He serves as an equity receiver in federal court matters, particularly enjoying Ponzi cases. He is also an active mediator in the Bankruptcy and U.S. District Courts and has served as a provisional director on appointment of the Superior Court. He has been chair of the Commercial Law and Bankruptcy Section of the Los Angeles County Bar, and has served on various local and national committees. He is a Fellow of the American College of Bankruptcy.
On a personal level, he is married to the former Elaine Ostro. They have four sons and seven grandchildren. He has for many years been involved in Jewish community activities in Los Angeles, in Israel, and in Eastern Europe. He and his wife are erstwhile musicians and like to participate in choral music.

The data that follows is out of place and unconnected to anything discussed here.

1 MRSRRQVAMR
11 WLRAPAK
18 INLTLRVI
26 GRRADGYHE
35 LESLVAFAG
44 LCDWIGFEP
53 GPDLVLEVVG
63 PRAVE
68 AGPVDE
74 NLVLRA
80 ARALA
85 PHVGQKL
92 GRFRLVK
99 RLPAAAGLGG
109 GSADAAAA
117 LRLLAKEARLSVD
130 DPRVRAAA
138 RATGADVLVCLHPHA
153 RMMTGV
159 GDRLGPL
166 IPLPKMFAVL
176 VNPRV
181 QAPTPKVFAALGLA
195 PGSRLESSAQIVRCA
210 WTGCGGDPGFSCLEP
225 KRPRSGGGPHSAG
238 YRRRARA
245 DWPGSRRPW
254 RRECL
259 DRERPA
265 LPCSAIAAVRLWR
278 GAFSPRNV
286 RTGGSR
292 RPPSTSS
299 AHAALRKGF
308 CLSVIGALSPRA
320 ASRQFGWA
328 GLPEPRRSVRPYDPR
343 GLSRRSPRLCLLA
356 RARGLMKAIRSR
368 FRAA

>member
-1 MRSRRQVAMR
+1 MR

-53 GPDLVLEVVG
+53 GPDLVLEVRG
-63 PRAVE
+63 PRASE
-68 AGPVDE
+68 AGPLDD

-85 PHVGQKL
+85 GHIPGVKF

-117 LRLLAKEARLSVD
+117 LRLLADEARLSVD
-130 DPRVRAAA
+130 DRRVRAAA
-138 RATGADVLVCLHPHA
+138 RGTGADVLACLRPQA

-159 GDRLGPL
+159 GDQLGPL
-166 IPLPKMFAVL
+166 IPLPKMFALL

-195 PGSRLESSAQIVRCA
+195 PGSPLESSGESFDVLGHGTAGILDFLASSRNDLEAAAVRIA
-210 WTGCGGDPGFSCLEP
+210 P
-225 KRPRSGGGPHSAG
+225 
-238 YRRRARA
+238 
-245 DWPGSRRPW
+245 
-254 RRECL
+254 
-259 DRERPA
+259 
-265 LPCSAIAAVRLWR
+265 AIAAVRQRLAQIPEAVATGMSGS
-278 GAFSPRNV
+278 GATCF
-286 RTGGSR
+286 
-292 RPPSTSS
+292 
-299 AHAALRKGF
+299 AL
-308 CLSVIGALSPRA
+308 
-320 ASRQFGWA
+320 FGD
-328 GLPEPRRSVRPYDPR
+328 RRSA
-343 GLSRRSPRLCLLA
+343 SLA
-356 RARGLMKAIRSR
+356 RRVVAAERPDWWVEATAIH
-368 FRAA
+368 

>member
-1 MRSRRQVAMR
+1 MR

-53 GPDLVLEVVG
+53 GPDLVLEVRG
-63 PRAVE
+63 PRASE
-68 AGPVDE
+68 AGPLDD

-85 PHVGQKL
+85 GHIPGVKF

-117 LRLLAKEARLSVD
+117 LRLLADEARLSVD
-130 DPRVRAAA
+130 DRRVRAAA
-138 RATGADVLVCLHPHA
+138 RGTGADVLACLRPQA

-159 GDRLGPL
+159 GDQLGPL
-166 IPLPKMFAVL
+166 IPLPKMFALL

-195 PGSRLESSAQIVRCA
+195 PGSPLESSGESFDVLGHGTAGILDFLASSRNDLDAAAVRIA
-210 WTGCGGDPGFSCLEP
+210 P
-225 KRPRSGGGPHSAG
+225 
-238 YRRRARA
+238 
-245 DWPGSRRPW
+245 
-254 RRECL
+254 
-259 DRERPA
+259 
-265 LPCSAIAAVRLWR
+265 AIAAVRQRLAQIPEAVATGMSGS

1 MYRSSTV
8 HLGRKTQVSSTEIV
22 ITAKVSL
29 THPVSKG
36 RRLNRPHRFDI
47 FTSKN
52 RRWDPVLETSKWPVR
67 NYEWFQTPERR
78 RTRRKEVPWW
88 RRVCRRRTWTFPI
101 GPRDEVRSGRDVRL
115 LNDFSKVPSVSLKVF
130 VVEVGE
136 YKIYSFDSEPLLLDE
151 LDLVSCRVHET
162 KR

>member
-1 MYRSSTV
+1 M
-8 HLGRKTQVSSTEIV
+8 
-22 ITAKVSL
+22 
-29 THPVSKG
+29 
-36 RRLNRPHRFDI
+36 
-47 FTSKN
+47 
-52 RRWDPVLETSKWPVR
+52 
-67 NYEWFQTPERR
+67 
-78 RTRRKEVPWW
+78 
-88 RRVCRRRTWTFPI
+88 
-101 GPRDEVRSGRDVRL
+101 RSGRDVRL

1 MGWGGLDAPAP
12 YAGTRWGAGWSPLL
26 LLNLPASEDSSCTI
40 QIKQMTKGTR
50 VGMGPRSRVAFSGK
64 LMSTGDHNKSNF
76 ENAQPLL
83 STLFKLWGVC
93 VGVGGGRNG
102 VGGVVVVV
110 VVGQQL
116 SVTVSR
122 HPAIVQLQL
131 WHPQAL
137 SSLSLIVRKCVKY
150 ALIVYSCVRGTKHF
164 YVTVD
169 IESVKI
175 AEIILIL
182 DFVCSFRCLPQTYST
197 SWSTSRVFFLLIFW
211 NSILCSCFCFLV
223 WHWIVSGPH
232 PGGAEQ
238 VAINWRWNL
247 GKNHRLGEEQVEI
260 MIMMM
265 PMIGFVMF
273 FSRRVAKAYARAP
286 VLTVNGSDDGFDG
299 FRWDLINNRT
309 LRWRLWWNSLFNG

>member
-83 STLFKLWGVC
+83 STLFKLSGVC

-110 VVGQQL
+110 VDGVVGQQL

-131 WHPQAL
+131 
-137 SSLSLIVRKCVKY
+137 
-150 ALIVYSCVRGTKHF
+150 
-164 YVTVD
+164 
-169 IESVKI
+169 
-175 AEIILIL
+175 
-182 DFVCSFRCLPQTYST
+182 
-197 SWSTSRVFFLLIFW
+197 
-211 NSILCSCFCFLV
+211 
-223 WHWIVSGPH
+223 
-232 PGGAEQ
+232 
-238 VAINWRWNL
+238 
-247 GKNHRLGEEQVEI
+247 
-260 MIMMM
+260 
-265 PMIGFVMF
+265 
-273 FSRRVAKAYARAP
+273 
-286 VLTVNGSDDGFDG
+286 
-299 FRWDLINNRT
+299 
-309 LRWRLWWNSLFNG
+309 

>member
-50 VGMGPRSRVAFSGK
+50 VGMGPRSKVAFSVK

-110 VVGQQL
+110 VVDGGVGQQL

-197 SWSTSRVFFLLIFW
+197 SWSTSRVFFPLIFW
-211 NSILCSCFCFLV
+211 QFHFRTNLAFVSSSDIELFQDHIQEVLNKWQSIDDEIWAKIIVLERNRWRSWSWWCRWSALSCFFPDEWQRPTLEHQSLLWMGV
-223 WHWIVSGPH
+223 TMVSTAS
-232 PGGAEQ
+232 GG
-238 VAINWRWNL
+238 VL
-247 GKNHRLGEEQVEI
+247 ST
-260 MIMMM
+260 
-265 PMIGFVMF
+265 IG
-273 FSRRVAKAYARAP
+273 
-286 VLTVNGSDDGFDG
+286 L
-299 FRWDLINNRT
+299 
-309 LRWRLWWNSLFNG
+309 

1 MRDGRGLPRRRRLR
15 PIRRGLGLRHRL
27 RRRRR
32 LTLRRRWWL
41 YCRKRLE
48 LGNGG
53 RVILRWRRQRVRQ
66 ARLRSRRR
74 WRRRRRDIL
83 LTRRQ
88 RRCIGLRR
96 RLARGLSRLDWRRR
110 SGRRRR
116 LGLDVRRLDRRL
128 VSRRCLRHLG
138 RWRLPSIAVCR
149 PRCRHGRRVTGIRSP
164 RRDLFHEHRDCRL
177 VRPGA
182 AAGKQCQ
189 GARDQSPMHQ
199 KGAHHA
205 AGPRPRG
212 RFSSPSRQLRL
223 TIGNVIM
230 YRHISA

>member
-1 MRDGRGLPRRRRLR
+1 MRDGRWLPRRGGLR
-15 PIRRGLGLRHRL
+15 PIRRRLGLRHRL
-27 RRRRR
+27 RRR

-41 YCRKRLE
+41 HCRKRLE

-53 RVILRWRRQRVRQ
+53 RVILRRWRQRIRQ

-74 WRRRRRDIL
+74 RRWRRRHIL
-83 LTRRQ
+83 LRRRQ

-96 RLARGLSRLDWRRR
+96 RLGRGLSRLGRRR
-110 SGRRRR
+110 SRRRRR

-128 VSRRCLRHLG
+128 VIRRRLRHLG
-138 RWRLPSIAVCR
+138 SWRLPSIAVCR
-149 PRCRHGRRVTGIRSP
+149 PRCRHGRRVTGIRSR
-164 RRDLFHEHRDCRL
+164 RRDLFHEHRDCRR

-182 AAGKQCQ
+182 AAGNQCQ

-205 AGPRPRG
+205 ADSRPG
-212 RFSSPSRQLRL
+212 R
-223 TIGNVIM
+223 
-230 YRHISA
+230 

1 What goes around, etc. See Stern v. Marshall, 131 S. Ct. 2594 (2011).
*Kathy Bazoian Phelps, Esq. is a partner in the Los Angeles office of Diamond McCarthy LLP. She has special expertise in all areas of bankruptcy and receivership law and in representing trustees and receivers in large-scale litigation involving fraudulent and Ponzi schemes. She is a Board Member of the Los Angeles/Orange County Chapter of the California Receivers Forum.